#PokémonGo is not AR
Posted August 17, 2016on:
No matter how many ill-informed writers say so, Pokémon Go is not augmented reality (AR). This TechCrunch article gives a good breakdown of what AR, mixed reality (MR), and virtual reality (VR) are.
For a device to offer augmented reality, it must first place a virtual or digital layer over a capture of reality. The additional layer must provide added value to what we already experience without it. The CC-licensed image above is a classic example.
In good examples of AR, the digital layer “interacts” and adds value to the real layer, e.g., additional visualisation like innards of an object or provide historical context with artefacts like photos.
The camera in Pokémon Go layers animated Pokémon over whatever the phone camera captures. However, it is not augmenting reality or interacting with it in any useful way, other than to take photos with Pokémon.
If anything, leaving the camera on drains the phone battery, might make capturing Pokémon more difficult due to visual distraction, and possibly cause the app to crash due to increased memory use and processing.
I grant that the tweeted example above is a creative method of digital storytelling. The reality of the cat is augmented by the animation of Psyduck, but this does nothing for gameplay. There are also other methods (e.g., Photoshop) that lead to the same end and other methods (e.g., animation, video production) that can develop deeper thinking and skills.
The TechCrunch article makes the point that the meaning of AR might change as the masses see fit. But that is not a good enough reason to let AR be a catch-all term. Doing this can be harmful and I illustrate with two examples.
Example 1: Earlier this year I was part of a committee that reviewed research grant proposals. One proposal used AR/VR in its title to sound impressive. It was actually a vendor’s version of QR codes. We gave nice but firm feedback not to mislead.
A loose or weak definition of AR might lead to poor implementation of technology integration. If we had given the “AR/VR” project the go ahead, this would have resulted in misplaced justification of resources, lesson planning, and data collection. The theoretical basis — the why of doing this — would have been wrong because the effort was built on the wrong foundations. The foundations should be QR and its educational psychology, not AR/VR and its potential effects.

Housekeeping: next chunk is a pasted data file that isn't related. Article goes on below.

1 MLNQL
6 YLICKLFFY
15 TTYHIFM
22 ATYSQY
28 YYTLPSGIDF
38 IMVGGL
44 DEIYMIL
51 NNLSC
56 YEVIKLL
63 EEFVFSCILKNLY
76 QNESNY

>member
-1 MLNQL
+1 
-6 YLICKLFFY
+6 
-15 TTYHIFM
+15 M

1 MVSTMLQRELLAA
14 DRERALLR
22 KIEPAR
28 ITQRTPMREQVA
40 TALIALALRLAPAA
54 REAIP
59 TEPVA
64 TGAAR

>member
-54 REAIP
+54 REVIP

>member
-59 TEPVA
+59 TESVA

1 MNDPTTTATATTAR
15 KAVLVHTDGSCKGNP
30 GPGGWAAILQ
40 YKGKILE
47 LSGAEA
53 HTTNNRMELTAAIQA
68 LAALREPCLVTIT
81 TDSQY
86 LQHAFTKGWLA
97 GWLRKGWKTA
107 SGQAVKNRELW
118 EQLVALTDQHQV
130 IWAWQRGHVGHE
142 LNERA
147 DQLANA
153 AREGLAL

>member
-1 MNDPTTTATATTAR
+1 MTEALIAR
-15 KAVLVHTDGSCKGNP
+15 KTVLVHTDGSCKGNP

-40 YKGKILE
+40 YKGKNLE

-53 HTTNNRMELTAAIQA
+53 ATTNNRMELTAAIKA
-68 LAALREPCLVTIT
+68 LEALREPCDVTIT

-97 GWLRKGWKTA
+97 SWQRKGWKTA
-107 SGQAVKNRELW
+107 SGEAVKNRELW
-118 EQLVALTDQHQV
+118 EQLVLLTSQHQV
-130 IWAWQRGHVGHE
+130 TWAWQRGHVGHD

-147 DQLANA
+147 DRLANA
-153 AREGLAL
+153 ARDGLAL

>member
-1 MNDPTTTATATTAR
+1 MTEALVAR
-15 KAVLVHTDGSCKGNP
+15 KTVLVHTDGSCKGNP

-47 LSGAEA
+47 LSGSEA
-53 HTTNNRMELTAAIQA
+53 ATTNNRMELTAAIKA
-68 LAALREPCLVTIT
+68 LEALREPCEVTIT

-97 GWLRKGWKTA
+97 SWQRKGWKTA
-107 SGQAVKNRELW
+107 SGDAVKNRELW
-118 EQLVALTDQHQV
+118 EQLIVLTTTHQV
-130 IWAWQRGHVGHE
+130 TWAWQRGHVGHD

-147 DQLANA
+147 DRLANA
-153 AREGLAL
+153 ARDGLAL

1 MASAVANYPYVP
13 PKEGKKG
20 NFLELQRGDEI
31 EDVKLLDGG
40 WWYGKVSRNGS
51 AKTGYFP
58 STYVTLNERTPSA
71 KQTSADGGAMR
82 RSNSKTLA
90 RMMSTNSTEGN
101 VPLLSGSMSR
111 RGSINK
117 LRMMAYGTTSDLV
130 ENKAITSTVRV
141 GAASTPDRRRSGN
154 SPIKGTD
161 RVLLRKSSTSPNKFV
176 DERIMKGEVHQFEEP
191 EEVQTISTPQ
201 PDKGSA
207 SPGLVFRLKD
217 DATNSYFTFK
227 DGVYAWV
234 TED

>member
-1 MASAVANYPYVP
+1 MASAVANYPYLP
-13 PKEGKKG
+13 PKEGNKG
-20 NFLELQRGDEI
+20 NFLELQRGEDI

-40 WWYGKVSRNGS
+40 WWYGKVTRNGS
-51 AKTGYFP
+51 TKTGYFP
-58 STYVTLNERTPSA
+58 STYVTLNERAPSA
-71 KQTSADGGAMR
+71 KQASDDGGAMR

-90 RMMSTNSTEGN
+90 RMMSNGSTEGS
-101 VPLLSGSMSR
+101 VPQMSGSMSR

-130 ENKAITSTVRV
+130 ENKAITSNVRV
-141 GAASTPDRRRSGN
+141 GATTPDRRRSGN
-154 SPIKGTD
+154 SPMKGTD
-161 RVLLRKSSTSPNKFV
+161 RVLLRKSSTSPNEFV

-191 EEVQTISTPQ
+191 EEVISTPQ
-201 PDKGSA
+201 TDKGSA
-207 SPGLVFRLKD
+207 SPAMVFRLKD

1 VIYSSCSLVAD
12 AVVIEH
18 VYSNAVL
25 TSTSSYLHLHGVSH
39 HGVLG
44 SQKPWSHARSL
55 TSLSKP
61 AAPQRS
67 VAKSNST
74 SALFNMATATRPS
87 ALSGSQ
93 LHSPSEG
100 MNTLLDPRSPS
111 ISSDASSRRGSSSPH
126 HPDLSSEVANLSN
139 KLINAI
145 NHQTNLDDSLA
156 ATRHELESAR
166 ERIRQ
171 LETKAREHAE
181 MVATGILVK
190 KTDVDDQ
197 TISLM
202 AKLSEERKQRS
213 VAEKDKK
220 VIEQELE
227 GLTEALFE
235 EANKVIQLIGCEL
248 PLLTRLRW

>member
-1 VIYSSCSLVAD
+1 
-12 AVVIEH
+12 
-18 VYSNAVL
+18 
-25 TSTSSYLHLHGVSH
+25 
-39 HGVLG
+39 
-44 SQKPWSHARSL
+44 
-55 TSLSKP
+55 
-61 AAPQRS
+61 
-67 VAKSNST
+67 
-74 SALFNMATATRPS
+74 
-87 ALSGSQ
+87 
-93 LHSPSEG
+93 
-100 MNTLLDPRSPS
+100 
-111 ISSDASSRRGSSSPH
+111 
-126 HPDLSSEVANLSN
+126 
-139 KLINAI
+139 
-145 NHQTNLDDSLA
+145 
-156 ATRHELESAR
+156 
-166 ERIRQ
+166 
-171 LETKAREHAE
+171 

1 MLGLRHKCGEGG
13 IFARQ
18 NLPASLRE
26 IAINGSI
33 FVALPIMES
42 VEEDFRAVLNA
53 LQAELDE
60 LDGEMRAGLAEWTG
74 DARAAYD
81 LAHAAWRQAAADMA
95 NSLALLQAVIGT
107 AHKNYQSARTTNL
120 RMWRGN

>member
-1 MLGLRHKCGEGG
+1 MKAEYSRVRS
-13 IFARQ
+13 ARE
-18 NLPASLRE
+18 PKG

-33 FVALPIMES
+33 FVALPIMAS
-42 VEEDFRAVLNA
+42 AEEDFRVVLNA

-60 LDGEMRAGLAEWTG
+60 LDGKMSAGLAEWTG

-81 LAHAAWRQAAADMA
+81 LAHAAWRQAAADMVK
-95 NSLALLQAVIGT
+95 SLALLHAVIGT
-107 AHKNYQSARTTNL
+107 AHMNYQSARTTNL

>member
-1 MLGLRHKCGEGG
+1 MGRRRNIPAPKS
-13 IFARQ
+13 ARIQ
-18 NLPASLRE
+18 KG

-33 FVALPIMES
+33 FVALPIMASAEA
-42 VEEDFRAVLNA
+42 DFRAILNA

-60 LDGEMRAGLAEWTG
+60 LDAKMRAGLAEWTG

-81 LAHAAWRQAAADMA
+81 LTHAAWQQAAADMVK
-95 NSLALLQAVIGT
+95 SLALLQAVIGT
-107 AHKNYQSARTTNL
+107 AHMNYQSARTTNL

Example 2: Occasionally I meet people who want to “gamify” instruction. However, they do not draw any distinctions between game-based learning and gamification. There are overlaps between the two, but there are also differences and research on the two.
It is lazy to just focus only on the overlaps or to “use common sense”. The overlaps are not a more complete picture and common sense is not the same as making data-informed decisions or relying on distilled wisdoms.
So while I appreciate articles like this that get teachers to think of ways to learn from Pokémon Go, they might not nurture the sort of critical thinking that teachers must possess before modelling them.
To be clear, I am not critiquing the lesson ideas in the article. I am addressing the uncritical definition of AR. I am also against the low-hanging rationales like “keep them engaged and motivated” and “increase in maths and science scores” of using games like Pokémon Go, but that is for another reflection.
I am all for enthusiasm that Pokémon Go might generate among teachers and educators. I myself play it with my son to promote social learning. But I cannot sit idly by if the enthusiasm is blind, deaf, or dumb.